Who's That? Brooown!

To my lasting regret, I ignored the word-of-mouth Das Racist got rolling after they played New York's CMJ Music Marathon in late 2009. For one thing, the name put me off -- indie-rock "irony" about race is rarely as clever or harmless as it pretends. Nor was I psyched to learn they had a viral hit -- most such contagions die out in the cold light of the following week. But while I stand by both these prejudices, I've outgrown the third: fear of downloads. In tribute to the advisor who belatedly helped me get both the band's terrific free 2010 mixtapes onto my computer, I just entered "das racist shut up dude download" and "das racist sit down man download" into a handy nearby search engine and determined that both titles remain safely available. Take advantage of this opportunity before it slips away the way Das Racist did when they broke up early this month.

At the very least, those who've never heard the timeless novelty "Combination Pizza Hut and Taco Bell" should watch a YouTube video and then the official "Rainbow in the Dark" clip, which begins sequel-like in a White Castle and provides a good look at the antic principals -- Himanshu Suri a/k/a Heems, a pudgy Indian-American with a slack-jawed Queens accent, and Victor Vazquez a/k/a Kool A.D., a skinny Bay Area Afro-Cuban-Italian-American with a full beard and a cleaner California-stoner delivery. "Rainbow in the Dark" is from Das Racist's Relax, released on their own Greedhead label in 2011 after a succession of frustrated bizzers failed to pin down a major-label deal these rappers they loved would sign, although they did sneak onto a Kmart commercial. Released in September, it proved my album of the year once I got the hang of it, and was followed in no time by three and then four solo mixtapes: Kool A.D.'s The Palm Wine Drinkard and 51 and Himanshu's/Heems's Nehru Jackets and Wild Water Kingdom. These can also be downloaded gratis, although because I came late to 51 after The Palm Wine Drinkard underwhelmed me, I had a touch of trouble locating a site I was sure wouldn't give my computer cooties. I succeeded, however. It was worth it.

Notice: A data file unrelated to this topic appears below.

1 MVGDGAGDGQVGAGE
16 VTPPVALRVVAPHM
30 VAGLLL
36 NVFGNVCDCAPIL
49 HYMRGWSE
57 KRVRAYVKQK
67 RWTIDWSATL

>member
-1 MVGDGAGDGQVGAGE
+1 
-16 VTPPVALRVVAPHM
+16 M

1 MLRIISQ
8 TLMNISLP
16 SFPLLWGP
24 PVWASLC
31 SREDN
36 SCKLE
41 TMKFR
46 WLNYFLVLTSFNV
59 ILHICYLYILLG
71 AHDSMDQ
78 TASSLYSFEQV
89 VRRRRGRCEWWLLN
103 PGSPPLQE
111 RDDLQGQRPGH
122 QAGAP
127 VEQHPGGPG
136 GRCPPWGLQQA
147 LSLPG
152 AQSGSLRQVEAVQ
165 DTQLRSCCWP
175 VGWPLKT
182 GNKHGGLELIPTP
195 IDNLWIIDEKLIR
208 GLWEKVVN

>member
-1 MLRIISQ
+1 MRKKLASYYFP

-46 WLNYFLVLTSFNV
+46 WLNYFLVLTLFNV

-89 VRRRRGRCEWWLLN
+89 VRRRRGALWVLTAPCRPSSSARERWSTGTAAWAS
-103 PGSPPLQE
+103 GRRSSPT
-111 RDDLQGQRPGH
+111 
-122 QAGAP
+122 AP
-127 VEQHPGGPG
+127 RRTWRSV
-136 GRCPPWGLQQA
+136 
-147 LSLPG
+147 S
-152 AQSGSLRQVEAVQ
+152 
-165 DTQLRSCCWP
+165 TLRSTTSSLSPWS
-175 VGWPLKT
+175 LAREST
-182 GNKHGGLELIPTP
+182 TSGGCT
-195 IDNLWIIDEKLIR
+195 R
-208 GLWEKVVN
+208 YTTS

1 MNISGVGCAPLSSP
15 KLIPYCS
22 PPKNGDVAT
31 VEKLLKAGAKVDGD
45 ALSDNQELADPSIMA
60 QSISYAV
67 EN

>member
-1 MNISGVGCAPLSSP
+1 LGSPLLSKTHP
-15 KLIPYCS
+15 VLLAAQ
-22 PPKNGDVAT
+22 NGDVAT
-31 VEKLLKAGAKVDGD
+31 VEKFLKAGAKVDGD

Incorporating hype man Ashok Kondabolu a/k/a Dapwell, a Stuyvesant High pal of Heems who came to the fore in their live shows, Das Racist formed in New York in 2008 but were friends well before that -- Vazquez and Suri met in 2003 in a Wesleyan dorm of color where Vazquez was a resident advisor. "Combination Pizza Hut and Taco Bell" got noticed right away even though its lyric -- underpinned by a skinny laptop beat and augmented by some interjections, a few laugh lines, and many well-placed "What?"s -- comprises 20 repetitions of "I'm at the Pizza Hut / I'm at the Taco Bell / I'm at the combination Pizza Hut and Taco Bell." Many in the indie world hated it, but more loved it. There are themes there if you want -- the ubiquity of corporate culture, the limits of cellphone communication, how funny life gets on weed, how screwed up life gets on weed. But the secret is in the timing -- in how intimately the two rappers interact and how inefficiently they connect. It's very funny, and fairly screwed up.